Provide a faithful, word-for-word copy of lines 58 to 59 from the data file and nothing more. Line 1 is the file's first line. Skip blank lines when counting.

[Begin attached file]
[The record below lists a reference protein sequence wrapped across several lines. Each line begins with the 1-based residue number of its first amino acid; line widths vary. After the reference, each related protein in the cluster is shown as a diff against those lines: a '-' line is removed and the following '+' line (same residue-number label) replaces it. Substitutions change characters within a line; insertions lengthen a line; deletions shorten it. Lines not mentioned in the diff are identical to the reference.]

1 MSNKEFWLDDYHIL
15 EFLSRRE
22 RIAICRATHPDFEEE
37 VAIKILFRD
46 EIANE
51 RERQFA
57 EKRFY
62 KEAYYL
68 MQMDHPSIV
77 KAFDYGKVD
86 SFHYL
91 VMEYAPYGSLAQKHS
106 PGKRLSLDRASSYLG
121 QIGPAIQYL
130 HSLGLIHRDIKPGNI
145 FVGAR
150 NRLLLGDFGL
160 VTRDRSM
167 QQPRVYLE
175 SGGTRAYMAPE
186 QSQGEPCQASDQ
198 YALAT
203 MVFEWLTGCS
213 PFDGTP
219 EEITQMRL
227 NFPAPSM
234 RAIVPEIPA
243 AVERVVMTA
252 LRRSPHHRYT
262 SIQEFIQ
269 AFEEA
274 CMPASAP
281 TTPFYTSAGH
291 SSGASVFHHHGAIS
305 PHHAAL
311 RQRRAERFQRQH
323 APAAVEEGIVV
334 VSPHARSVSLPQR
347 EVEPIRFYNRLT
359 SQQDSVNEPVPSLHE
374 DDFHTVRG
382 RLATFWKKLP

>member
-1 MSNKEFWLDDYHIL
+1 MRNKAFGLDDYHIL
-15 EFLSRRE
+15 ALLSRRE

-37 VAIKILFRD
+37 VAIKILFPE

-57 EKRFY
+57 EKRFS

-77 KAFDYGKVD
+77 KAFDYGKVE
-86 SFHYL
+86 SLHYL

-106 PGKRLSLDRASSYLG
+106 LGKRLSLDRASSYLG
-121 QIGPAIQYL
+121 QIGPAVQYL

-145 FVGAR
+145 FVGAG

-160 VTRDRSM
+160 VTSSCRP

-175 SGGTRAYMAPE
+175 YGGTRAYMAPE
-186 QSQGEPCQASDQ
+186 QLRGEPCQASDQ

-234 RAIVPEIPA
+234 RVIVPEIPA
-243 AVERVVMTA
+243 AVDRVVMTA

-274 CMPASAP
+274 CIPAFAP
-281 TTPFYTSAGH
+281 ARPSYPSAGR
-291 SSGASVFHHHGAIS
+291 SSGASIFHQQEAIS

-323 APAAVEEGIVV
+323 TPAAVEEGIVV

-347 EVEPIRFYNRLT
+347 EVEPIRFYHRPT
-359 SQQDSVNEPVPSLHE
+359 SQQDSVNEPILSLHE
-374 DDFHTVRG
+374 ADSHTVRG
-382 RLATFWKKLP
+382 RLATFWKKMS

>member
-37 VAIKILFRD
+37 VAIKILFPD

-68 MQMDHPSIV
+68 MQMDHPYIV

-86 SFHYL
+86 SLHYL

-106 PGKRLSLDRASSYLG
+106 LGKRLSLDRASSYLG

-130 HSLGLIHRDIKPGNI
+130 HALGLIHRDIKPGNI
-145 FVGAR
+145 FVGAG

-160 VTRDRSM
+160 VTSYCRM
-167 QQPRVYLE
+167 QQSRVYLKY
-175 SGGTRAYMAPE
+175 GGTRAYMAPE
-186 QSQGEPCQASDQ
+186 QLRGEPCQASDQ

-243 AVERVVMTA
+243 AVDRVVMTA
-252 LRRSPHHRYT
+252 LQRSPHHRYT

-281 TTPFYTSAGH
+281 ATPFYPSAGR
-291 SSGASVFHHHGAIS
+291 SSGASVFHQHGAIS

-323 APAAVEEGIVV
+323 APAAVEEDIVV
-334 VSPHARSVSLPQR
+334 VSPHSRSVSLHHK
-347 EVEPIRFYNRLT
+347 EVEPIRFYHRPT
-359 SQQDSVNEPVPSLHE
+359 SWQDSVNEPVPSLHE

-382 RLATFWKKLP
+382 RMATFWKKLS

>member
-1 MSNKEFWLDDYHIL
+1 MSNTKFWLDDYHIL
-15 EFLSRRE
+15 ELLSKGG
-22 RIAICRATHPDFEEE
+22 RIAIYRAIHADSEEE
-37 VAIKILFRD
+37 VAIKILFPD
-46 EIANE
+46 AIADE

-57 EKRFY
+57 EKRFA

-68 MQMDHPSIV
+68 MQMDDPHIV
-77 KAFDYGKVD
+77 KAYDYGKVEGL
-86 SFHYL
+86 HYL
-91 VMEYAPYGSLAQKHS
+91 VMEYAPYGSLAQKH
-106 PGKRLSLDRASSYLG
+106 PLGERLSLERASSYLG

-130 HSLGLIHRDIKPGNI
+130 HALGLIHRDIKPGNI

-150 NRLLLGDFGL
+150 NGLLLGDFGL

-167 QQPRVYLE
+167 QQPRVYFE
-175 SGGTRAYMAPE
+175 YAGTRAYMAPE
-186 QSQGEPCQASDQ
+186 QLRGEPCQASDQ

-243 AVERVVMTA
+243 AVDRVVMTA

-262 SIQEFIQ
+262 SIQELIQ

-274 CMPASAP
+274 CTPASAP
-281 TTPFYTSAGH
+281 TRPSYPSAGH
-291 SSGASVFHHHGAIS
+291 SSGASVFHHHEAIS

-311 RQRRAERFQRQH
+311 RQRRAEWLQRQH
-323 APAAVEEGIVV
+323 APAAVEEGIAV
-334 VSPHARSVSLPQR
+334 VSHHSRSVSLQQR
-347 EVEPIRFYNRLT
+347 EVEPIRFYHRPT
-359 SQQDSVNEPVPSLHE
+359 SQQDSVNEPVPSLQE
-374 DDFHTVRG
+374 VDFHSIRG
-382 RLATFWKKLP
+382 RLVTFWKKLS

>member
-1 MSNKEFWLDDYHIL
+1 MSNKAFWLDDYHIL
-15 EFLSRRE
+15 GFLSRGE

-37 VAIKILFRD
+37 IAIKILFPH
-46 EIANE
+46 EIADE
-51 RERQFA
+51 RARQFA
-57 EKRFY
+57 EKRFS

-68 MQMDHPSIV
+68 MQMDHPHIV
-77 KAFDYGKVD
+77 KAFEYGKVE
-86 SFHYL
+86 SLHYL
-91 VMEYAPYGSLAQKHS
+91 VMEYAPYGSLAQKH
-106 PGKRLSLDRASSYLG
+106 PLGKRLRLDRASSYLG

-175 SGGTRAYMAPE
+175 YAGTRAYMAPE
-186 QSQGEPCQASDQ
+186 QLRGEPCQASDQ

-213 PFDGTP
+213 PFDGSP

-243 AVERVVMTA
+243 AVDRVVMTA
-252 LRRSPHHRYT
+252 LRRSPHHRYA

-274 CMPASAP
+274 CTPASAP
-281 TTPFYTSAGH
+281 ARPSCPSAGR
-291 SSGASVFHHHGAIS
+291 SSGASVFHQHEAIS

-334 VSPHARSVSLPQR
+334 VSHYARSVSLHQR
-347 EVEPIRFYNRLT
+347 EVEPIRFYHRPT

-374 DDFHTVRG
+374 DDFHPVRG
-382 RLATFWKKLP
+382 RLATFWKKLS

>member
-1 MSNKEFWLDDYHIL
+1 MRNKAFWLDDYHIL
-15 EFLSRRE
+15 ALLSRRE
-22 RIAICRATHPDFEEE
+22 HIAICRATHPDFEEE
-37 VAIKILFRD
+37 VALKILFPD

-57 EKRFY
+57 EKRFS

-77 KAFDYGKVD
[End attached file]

+106 LGKRLSLDRASSYLG
-121 QIGPAIQYL